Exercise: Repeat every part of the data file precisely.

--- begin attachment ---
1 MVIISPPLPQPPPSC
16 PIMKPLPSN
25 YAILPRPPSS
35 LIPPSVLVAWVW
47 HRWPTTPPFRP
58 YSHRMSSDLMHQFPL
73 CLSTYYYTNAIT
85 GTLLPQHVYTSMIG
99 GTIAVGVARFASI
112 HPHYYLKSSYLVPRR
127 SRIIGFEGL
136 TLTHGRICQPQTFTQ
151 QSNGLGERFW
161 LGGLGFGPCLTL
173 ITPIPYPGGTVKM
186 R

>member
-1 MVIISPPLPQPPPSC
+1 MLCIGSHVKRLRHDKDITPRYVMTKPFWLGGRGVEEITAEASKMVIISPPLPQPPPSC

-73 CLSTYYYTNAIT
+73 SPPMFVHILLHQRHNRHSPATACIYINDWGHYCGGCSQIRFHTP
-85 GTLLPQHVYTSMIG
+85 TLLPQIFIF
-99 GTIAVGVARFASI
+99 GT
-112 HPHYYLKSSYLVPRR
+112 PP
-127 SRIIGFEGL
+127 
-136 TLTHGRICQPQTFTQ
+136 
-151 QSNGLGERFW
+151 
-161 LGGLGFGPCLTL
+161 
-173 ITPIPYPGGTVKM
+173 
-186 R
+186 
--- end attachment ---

1 MVIISPPLPQPPPSC
16 PIMKPLPSN
25 YAILPRPPSS
35 LIPPSVLVAWVW
47 HRWPTTPPFRP
58 YSHRMSSDLMHQFPL
73 CLSTYYYTNAIT
85 GTLLPQHVYTSMIG
99 GTIAVGVARFASI
112 HPHYYLKSSYLVPRR
127 SRIIGFEGL
136 TLTHGRICQPQTFTQ
151 QSNGLGERFW
161 LGGLGFGPCLTL
173 ITPIPYPGGTVKM
186 R

>member
-1 MVIISPPLPQPPPSC
+1 MLCIGSHVKRLRHDKDITPRYVMTKPFWLGGRGVEEITAEASKMVIISPPLPQPPPSC

-73 CLSTYYYTNAIT
+73 SPPMFVHILLHQRHNRHSPATACIYINDWGHYCGGCSQIRFHTP
-85 GTLLPQHVYTSMIG
+85 TLLPQIFIF
-99 GTIAVGVARFASI
+99 GT
-112 HPHYYLKSSYLVPRR
+112 PP
-127 SRIIGFEGL
+127 
-136 TLTHGRICQPQTFTQ
+136 
-151 QSNGLGERFW
+151 
-161 LGGLGFGPCLTL
+161 
-173 ITPIPYPGGTVKM
+173 
-186 R
+186 